The place I love more than anywhere on earth is the Edw Valley in mid-Wales. We’ve been going there every summer for more than a decade now and the kids think of it as their second home. When I die — as I nearly did once, you’ll remember, when I was carried off down the River Edw in full spate only to be rescued by an overhanging branch — you’ll find engraved in my heart the name of the hamlet where we stay. Cregrina. It’s our garden of Eden.
In the evenings, long after the valley has descended into shadow, the moors on the humpbacked hills are still bathed in golden light and every time I look at them I think of the Churchillian sunlit uplands whose prospect gave us hope in our darkest hour. Often as not, I’ll have been up there myself earlier in the day, among the heather and bilberries and occasional grouse, looking across towards the bleakness of Hay Bluff and the Brecon Beacons on one side and on the other down towards the white blob of ‘our’ house amid lush, knobbly, sheep-dotted country redolent of The Shire.
But every time I’ve looked at those views for the last few years, my joy has been tinged with melancholy. ‘How long will it be?’ I’ve wondered to myself. ‘How long?’
And now I have my answer. It has happened.
By ‘it’, of course, I mean the arrival of the first wind turbine. They’ve put it up in Rhulen, whose simple whitewashed 13th-century church is one of the oldest and prettiest in Radnorshire. Not, clearly, that that made any difference to the planners who pushed it through. Any more, apparently, than the special quality of the landscape did. Local objection, I gather, was fierce, but due to a procedural technicality which barred the chairman of Aberedw parish council from speaking, the planning council never got to hear of this. ‘Well, we have turned down a number of these single turbine applications, I suppose we had better let this one pass,’ one of the planning officials was heard to say. And with that the Edw Valley’s death warrant was sealed.
The auguries were there last summer. I remember driving up towards Aberedw for our favourite walk — past the cave where Llewellyn hid before he was finally captured, hung, drawn and quartered at Builth Wells — and being struck by how many ‘For Sale’ signs there were. At the time I put this down to the pressure of the recession — straitened families selling their second homes. But it wasn’t that at all, I now realise. They’d twigged which way the wind was blowing — and were now trying to get out while they still could.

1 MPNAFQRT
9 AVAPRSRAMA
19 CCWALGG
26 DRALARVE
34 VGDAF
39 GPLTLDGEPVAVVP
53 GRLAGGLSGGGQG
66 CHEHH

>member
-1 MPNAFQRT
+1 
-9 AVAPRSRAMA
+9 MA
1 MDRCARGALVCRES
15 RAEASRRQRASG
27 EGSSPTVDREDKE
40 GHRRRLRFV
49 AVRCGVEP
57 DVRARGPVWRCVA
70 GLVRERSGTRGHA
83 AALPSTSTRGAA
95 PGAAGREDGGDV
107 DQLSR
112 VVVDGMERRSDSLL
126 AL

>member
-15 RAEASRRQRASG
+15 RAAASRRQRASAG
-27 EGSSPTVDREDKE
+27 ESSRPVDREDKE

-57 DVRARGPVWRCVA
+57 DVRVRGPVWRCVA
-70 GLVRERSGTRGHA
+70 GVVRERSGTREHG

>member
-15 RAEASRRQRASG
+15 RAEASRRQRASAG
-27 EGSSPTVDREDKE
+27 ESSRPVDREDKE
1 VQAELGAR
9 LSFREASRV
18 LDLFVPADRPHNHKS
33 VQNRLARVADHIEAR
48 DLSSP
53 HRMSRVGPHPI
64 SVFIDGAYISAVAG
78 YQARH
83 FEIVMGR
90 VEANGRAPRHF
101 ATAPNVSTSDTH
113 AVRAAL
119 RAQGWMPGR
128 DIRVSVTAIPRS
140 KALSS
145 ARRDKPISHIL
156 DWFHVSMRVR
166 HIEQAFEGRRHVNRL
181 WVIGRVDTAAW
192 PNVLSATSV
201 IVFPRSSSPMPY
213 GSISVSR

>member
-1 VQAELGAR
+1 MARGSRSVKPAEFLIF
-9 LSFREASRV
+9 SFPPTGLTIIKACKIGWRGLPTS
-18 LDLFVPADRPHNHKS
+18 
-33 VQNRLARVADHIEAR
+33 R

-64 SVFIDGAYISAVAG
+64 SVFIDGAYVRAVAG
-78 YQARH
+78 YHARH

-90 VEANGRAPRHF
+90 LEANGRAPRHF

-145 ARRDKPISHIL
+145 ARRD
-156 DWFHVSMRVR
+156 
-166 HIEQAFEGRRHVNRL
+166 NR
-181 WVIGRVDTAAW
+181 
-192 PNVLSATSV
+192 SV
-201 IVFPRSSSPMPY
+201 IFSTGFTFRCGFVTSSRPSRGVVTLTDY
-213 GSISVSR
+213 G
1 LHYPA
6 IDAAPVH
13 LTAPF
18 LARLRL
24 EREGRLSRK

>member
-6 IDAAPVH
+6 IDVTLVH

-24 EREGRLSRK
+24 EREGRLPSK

As any rural estate agent will privately tell you, nothing devastates property values quite like a wind farm. Though the Royal Institute of Chartered Surveyors still spews its nonsense that the issue is moot, the hard evidence suggests that a nearby turbine will render your home almost impossible to sell — except at the most enormous, fire-sale discount.
But it’s not just homeowners whose nest-egg the wind industry destroys without recompense (unlike in Denmark, where compensation must be paid), it’s all those ordinary people struggling to make a living in the rural economy. The holiday rentals; the bed and breakfasts; the pony-trekking stables; the cottage industries; those farmers who still actually want to farm rather than just milk subsidies. One old lady in the valley, who runs a B&B catering for long-distance riders, has been hospitalised with stress over fears of the effects this turbine will have on her business. Her fears are all too well-founded.
The man on whose land the turbine has been built, I gather, is a popular local figure. Not when the effects of his actions are properly understood, he won’t be. Sure, one or two of his farmer neighbours will thank him for turning this once idyllic, utterly unspoilt valley into a semi-industrial zone: now, they too will be able to get their snouts in the subsidy-farming trough by applying for wind turbines of their own. But for the region as a whole, the effects will be devastating.
Some people say: ‘Well, you can hardly blame such and such for putting up that wind turbine. With those fat subsidies, it makes so much sense.’ But I disagree. Yes — we’d all like the idea of being paid £30,000 or more, (per turbine, per year, index linked for 25 years) in return for doing absolutely sod all. Some of us, though, have a moral core.
No more would I trade in blood diamonds or child pornography than I would accept money in any shape or form from Big Wind. The time is long since past when anyone complicit in this vile, corrupt, mendacious industry — not the lawyers, not the engineers, not the land agents, not the investors — could be unaware of the damage it does: to the landscape, to rural communities, to wildlife, to people’s health, to the economy generally.
I wish each and every one of those scuzz-balls the very unmerriest of Christmases. And I pray and hope that in the New Year, the real Conservatives in our coalition will take a moral stand and finally put paid to the menace that is destroying our beautiful country. Time is running out. We need to act now.
This article first appeared in the print edition of The Spectator magazine, dated 15 December 2012